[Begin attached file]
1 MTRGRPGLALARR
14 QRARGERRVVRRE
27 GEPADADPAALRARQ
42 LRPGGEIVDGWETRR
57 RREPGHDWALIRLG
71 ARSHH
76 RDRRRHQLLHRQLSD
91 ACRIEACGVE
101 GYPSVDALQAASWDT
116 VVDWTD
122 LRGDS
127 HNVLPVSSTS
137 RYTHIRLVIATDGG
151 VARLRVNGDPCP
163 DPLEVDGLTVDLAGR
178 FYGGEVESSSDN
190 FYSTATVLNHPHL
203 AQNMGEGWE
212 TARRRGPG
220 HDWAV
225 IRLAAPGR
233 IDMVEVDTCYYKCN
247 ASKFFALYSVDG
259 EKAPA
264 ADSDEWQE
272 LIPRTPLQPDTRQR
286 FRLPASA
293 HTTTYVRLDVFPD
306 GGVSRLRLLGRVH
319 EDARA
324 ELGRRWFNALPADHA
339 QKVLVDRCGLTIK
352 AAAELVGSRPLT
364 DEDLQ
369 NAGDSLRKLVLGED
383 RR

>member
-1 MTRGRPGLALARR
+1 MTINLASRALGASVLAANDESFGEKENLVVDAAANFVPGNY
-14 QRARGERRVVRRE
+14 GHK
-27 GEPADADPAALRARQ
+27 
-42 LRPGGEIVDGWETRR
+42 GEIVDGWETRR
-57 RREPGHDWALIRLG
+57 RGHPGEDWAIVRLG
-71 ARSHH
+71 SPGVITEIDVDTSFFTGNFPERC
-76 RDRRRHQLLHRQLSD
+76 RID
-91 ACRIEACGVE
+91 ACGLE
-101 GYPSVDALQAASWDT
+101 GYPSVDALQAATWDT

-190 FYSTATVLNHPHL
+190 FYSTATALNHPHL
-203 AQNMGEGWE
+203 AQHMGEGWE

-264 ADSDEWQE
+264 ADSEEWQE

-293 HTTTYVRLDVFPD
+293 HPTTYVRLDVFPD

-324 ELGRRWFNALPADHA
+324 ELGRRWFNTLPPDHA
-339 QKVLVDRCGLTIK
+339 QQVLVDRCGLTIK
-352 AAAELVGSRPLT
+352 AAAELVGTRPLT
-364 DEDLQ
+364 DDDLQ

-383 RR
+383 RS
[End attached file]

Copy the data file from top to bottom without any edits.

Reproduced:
1 MTRGRPGLALARR
14 QRARGERRVVRRE
27 GEPADADPAALRARQ
42 LRPGGEIVDGWETRR
57 RREPGHDWALIRLG
71 ARSHH
76 RDRRRHQLLHRQLSD
91 ACRIEACGVE
101 GYPSVDALQAASWDT
116 VVDWTD
122 LRGDS
127 HNVLPVSSTS
137 RYTHIRLVIATDGG
151 VARLRVNGDPCP
163 DPLEVDGLTVDLAGR
178 FYGGEVESSSDN
190 FYSTATVLNHPHL
203 AQNMGEGWE
212 TARRRGPG
220 HDWAV
225 IRLAAPGR
233 IDMVEVDTCYYKCN
247 ASKFFALYSVDG
259 EKAPA
264 ADSDEWQE
272 LIPRTPLQPDTRQR
286 FRLPASA
293 HTTTYVRLDVFPD
306 GGVSRLRLLGRVH
319 EDARA
324 ELGRRWFNALPADHA
339 QKVLVDRCGLTIK
352 AAAELVGSRPLT
364 DEDLQ
369 NAGDSLRKLVLGED
383 RR

>member
-1 MTRGRPGLALARR
+1 MTINLASRALGASVLAANDESFGEKENLVVDAAANFVPGNY
-14 QRARGERRVVRRE
+14 GHK
-27 GEPADADPAALRARQ
+27 
-42 LRPGGEIVDGWETRR
+42 GEIVDGWETRR
-57 RREPGHDWALIRLG
+57 RGHPGEDWAIVRLG
-71 ARSHH
+71 SPGVITEIDVDTSFFTGNFPERC
-76 RDRRRHQLLHRQLSD
+76 RID
-91 ACRIEACGVE
+91 ACGLE
-101 GYPSVDALQAASWDT
+101 GYPSVDALQAATWDT

-190 FYSTATVLNHPHL
+190 FYSTATALNHPHL
-203 AQNMGEGWE
+203 AQHMGEGWE

-264 ADSDEWQE
+264 ADSEEWQE

-293 HTTTYVRLDVFPD
+293 HPTTYVRLDVFPD

-324 ELGRRWFNALPADHA
+324 ELGRRWFNTLPPDHA
-339 QKVLVDRCGLTIK
+339 QQVLVDRCGLTIK
-352 AAAELVGSRPLT
+352 AAAELVGTRPLT
-364 DEDLQ
+364 DDDLQ

-383 RR
+383 RS